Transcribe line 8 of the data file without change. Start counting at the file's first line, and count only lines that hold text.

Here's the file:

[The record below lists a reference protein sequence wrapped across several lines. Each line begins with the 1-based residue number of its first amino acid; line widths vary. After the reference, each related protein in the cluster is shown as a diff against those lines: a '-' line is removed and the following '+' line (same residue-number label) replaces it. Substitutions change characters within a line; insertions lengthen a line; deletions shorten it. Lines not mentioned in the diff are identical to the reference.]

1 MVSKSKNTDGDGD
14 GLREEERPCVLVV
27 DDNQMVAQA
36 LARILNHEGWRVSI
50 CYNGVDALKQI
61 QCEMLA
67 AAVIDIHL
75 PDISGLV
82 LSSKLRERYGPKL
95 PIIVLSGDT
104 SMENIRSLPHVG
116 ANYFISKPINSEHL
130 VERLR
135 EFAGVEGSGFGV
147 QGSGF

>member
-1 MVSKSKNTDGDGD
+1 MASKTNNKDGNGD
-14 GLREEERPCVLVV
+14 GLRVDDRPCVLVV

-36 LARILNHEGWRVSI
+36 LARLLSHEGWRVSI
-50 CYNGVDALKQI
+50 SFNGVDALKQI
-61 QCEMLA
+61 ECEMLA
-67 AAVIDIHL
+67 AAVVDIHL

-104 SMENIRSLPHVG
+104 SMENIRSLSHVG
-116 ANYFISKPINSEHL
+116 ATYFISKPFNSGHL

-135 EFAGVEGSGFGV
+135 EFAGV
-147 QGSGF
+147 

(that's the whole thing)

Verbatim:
67 AAVIDIHL